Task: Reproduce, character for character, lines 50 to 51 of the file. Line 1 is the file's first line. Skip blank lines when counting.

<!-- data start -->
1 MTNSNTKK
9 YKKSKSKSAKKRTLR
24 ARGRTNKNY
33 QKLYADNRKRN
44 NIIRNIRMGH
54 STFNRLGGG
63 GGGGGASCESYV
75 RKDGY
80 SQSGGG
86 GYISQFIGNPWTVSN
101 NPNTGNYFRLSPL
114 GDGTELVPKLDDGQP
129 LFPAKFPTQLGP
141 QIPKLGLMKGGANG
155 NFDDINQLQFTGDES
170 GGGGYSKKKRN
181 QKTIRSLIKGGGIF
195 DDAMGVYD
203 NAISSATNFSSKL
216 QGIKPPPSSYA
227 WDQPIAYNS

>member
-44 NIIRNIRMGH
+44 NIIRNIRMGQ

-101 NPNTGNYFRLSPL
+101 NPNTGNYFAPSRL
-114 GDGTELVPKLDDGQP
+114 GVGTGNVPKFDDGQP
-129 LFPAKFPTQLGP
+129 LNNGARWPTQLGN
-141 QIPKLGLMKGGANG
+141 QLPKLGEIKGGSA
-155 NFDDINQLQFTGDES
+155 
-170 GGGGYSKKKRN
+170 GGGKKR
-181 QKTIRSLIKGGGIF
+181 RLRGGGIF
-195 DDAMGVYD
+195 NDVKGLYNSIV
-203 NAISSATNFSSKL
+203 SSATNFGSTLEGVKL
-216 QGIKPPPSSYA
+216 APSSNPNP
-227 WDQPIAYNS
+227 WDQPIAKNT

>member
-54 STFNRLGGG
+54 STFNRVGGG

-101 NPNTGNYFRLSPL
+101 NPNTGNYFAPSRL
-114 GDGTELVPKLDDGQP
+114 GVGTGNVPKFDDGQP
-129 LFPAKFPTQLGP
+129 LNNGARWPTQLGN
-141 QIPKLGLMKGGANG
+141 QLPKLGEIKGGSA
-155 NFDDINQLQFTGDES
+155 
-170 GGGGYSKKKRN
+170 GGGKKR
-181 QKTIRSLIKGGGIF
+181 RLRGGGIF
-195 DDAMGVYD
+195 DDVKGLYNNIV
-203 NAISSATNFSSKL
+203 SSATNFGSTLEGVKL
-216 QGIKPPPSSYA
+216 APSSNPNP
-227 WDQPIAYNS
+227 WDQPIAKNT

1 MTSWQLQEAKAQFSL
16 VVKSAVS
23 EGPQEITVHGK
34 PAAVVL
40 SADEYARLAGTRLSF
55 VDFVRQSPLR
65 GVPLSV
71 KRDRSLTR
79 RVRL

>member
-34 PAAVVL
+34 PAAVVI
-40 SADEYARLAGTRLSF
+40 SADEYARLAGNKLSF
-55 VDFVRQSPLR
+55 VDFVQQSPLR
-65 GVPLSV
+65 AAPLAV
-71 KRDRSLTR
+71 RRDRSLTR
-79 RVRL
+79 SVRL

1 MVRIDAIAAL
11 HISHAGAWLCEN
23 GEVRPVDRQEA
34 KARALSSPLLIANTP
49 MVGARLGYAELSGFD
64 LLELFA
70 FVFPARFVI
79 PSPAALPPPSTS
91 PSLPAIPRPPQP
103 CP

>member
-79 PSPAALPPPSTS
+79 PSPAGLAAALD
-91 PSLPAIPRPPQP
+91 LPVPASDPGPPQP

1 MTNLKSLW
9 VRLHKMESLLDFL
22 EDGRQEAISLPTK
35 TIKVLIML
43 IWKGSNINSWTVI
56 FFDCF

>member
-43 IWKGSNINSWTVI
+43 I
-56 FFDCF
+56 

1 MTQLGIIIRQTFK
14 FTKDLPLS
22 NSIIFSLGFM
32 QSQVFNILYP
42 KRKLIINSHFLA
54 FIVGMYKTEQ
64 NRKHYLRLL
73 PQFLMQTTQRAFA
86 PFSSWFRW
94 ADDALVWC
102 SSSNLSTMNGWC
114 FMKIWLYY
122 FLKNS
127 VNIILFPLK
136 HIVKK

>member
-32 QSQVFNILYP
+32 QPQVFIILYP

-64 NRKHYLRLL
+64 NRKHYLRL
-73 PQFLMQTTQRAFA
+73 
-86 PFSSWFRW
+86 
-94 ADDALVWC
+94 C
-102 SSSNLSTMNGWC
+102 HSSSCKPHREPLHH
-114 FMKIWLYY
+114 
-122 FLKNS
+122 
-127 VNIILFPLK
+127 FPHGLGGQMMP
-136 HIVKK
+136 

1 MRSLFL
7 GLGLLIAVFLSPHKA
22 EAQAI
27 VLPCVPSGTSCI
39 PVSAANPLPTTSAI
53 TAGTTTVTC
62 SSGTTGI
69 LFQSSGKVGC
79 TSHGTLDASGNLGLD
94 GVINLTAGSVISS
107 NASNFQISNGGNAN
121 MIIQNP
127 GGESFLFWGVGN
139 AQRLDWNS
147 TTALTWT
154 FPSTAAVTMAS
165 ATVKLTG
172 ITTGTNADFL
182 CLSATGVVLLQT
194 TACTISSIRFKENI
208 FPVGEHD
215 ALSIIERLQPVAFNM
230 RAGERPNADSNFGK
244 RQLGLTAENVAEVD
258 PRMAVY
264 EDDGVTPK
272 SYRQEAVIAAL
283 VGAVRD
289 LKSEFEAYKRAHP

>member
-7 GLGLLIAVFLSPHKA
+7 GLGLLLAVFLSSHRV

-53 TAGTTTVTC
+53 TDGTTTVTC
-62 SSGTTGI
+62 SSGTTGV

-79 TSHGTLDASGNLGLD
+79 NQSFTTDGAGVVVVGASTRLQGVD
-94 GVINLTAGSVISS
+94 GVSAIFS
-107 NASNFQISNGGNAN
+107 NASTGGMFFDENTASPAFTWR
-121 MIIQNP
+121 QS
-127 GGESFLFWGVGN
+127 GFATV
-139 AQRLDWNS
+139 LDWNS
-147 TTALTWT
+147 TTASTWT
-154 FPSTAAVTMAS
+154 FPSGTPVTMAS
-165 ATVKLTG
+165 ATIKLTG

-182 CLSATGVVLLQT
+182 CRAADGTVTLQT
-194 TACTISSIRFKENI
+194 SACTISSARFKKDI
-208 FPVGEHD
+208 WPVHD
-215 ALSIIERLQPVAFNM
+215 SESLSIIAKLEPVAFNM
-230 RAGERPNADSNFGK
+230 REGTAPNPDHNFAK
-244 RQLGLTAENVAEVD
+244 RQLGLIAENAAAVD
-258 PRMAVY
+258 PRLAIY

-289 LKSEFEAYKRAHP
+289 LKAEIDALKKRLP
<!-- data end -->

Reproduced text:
-101 NPNTGNYFRLSPL
+101 NPNTGNYFAPSRL